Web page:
2.      Immersive Experiences: Consumers are increasingly looking for experiences that are immersive and allow a deeper level, or richness, of engagements and value. Technologies such as augmented or virtual reality (AR/VR) are becoming key to the delivery of experiences consumers expect. These experiences go well beyond enhancing existing products, services, or support — to new areas, such as participating in remote events and activities without being physically present. On the topic of Digital Trust: Consumers are willing to share personal data in exchange for value but are deeply concerned about a loss of privacy and control over the data brands have acquired. For consumers, trust is an issue of control, and consumers generally feel they have none. For brands, trust is not a given — it must be earned and can easily be lost. Even for brands or organizations within highly trusted industries, a loss of trust can result from just one data breach or abuse of consumer data. And for brands in industries that are less trusted, there is a tremendous opportunity to set themselves apart from their competition by instilling an element of trust throughout their brand promises and experiences.

3.      Loyalty: Consumer loyalty is primarily driven by low-cost, high-quality products and services that are available when the consumer has the need (often immediate or same day). Consumer loyalty is also driven by features that enhance the overall brand experience, features such as special recommendations or upgrades, attention to a consumer’s needs, and, of course, mutual trust. But while an overwhelming majority of brands feel they currently provide the highest level of satisfaction to drive loyalty, almost half of all consumers say only three or fewer brands they engage with provide that high level of customer satisfaction (to justify their loyalty).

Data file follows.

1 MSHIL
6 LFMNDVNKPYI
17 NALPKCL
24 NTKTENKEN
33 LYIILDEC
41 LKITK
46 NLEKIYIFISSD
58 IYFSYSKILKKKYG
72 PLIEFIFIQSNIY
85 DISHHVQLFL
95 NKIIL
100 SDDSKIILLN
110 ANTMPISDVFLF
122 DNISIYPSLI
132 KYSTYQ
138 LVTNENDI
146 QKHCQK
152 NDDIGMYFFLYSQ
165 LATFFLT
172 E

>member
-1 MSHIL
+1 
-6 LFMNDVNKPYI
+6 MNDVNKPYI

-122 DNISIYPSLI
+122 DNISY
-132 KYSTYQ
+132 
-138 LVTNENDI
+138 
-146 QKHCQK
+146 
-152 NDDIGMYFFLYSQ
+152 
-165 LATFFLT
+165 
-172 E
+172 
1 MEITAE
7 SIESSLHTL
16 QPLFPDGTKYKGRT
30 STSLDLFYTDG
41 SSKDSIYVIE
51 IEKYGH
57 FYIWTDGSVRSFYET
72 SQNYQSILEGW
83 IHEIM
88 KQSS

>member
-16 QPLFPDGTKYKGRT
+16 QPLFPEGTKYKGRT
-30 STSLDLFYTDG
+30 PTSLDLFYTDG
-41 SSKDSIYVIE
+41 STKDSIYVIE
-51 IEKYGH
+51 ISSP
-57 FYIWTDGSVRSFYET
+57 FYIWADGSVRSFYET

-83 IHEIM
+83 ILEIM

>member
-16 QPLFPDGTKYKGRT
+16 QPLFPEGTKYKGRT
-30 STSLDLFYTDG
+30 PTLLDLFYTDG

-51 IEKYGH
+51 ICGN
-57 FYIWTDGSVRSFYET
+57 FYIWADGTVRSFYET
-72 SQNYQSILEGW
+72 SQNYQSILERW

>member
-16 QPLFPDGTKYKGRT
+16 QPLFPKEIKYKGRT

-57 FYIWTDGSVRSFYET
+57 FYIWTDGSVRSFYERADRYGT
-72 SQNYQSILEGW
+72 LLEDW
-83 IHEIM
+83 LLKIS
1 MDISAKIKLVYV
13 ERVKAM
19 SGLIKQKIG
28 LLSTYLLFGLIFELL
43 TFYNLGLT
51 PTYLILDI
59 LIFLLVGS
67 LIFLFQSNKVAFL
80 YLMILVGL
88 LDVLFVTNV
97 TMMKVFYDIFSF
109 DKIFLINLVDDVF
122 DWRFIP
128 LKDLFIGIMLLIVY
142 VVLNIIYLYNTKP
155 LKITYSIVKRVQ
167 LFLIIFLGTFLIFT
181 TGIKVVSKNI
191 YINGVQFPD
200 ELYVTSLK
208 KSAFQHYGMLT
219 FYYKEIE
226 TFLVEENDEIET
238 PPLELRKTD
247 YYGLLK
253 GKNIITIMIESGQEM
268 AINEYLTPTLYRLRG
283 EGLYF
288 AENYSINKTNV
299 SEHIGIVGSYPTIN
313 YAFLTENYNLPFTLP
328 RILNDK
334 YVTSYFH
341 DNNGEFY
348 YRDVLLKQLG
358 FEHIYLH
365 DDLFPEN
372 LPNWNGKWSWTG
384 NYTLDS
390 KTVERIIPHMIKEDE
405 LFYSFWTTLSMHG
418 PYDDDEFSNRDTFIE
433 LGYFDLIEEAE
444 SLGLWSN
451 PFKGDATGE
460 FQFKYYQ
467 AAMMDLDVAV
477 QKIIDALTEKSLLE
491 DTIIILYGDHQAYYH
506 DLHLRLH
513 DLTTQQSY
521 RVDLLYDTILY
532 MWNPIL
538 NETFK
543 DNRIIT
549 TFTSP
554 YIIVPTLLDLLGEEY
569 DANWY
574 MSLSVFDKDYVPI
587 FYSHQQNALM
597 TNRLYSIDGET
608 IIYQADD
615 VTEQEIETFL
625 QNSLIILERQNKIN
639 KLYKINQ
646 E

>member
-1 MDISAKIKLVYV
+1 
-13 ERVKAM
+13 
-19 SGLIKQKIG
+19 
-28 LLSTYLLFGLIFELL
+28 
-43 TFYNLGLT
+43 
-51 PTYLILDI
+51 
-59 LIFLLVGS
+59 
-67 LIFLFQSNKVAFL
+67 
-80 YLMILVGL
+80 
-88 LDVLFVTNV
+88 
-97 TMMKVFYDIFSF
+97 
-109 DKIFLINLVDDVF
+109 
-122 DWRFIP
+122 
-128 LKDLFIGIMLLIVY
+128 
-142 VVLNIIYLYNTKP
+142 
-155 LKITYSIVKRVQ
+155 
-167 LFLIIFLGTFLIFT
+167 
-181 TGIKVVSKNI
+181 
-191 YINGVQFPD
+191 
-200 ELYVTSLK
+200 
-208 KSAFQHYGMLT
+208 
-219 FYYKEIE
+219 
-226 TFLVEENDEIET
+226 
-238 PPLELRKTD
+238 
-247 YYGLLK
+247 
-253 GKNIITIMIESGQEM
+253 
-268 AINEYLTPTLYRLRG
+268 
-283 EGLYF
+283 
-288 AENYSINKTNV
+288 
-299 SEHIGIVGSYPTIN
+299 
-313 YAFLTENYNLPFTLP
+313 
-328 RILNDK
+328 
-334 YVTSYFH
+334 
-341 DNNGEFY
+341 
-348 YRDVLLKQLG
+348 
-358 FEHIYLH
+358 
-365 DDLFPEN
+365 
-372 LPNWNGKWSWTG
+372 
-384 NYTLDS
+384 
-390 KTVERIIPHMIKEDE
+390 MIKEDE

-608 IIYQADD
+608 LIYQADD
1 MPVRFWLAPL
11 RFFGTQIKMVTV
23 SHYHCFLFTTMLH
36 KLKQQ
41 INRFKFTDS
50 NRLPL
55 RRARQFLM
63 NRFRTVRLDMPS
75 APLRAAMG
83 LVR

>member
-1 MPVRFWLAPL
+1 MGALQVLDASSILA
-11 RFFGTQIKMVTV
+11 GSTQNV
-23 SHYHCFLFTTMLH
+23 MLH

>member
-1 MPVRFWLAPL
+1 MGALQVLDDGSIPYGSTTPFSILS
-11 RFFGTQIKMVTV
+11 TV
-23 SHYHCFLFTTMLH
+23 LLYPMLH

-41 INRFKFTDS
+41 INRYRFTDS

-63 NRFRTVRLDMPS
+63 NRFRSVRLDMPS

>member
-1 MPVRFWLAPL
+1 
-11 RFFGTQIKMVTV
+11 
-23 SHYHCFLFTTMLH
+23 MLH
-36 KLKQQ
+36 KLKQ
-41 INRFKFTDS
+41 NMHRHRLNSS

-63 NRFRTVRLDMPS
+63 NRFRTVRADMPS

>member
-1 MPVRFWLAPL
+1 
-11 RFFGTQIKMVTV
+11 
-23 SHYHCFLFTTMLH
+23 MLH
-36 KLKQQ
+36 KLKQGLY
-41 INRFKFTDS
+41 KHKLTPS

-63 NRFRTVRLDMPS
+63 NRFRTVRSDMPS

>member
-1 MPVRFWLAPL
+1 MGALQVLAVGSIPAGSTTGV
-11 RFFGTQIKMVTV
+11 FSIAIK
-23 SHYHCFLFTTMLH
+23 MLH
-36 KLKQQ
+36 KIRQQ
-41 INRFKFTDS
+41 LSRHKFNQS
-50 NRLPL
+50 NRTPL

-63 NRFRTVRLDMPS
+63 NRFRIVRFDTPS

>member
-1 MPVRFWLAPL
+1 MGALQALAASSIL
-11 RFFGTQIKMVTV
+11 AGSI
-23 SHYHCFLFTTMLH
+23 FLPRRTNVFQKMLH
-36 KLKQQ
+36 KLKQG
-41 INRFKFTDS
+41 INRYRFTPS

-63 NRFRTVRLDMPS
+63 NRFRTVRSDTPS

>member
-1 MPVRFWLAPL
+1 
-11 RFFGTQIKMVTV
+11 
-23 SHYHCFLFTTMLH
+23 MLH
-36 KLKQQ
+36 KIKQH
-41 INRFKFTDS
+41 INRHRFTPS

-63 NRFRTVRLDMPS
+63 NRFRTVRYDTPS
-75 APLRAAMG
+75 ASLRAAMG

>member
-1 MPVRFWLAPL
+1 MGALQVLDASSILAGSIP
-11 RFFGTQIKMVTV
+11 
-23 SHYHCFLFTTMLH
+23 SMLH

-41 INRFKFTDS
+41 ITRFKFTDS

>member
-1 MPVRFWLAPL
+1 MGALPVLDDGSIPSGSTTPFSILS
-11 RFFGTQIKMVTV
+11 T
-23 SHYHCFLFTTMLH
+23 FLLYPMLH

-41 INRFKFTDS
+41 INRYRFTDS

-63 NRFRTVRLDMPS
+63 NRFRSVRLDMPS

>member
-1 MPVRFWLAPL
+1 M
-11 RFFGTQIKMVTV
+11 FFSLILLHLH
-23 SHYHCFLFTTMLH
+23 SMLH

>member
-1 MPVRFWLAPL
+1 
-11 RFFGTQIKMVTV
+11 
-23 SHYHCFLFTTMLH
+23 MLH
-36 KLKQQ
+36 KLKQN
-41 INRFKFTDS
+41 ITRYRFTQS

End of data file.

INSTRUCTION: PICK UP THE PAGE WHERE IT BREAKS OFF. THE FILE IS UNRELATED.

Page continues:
4.      Customer Experiences in the Future: Brands are increasingly embracing technologies that enable agility and use extreme automation to drive the future of consumer engagements and customer experience. In the digital age, the relationship between consumer and brand is increasingly machine-to-human, and in future, it will almost certainly be weighted heavily in favour of a machine-to-machine relationship. Forward-looking brands are already investing in smart, AI-powered technologies that offer the ability to automate engagements and processes, capture data and drive actionable insights more intelligently, and deliver more immersive, rewarding, and valued experiences to their consumers.